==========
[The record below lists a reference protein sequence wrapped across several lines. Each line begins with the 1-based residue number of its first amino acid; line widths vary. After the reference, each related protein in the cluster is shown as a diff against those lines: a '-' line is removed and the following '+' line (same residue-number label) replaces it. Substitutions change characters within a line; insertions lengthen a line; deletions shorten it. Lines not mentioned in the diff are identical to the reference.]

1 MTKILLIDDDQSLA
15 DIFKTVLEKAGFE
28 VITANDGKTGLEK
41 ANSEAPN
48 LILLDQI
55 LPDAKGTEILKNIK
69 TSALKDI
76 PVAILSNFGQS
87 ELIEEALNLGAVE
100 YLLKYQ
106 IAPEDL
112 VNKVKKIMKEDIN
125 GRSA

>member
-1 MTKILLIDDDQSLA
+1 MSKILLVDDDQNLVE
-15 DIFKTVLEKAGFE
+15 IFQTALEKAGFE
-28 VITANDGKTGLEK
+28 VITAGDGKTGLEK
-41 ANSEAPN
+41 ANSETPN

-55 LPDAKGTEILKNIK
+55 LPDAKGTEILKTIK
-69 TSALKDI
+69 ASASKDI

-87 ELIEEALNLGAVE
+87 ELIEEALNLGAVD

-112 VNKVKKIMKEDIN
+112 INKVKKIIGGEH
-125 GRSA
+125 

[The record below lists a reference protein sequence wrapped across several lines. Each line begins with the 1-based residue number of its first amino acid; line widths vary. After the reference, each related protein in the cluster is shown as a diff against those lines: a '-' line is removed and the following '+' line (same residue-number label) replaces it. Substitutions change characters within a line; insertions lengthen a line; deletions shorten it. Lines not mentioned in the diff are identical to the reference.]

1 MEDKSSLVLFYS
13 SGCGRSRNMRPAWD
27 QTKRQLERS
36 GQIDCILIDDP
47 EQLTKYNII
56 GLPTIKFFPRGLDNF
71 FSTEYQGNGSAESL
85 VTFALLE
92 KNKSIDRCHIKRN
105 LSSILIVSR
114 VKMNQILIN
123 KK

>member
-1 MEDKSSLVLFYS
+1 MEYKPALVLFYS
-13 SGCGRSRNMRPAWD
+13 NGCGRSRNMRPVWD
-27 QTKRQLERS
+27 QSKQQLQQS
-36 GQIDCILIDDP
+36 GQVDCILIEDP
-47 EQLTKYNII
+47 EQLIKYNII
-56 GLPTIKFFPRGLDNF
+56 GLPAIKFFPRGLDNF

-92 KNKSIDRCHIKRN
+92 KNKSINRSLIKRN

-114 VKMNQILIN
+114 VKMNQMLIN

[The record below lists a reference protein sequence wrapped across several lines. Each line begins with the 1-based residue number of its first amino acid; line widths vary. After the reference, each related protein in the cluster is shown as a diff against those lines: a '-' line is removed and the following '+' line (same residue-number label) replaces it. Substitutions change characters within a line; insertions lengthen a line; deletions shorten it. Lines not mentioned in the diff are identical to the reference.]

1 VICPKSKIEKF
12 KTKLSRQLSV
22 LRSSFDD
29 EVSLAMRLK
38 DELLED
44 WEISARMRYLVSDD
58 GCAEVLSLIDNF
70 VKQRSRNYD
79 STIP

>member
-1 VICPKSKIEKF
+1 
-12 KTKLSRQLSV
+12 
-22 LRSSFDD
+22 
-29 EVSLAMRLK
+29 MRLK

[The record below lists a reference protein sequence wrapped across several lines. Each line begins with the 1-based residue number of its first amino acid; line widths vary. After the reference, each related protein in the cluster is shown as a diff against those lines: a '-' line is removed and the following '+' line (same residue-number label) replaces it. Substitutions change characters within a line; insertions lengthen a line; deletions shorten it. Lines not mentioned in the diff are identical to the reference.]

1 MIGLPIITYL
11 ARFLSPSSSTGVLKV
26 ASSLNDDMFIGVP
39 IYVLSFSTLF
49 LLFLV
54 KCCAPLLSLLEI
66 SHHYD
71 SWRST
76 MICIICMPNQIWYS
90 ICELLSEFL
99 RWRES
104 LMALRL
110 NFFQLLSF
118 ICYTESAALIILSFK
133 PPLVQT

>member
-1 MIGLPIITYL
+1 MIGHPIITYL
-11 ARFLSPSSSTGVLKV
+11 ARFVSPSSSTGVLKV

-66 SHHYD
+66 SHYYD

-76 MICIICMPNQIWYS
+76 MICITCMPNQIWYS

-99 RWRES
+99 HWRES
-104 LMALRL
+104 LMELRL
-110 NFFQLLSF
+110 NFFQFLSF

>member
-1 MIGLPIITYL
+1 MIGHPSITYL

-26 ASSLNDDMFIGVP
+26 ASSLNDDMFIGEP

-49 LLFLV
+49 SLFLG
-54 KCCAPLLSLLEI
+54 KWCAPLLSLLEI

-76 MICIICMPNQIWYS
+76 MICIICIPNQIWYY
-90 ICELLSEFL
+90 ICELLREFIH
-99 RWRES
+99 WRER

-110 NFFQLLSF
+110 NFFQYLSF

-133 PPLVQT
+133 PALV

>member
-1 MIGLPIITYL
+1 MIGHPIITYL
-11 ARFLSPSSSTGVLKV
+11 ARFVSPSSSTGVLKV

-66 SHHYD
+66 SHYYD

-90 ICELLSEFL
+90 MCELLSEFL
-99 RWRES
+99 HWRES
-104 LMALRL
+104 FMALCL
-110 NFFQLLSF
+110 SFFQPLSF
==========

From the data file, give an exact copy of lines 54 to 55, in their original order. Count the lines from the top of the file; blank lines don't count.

-36 GQIDCILIDDP
+36 GQVDCILIEDP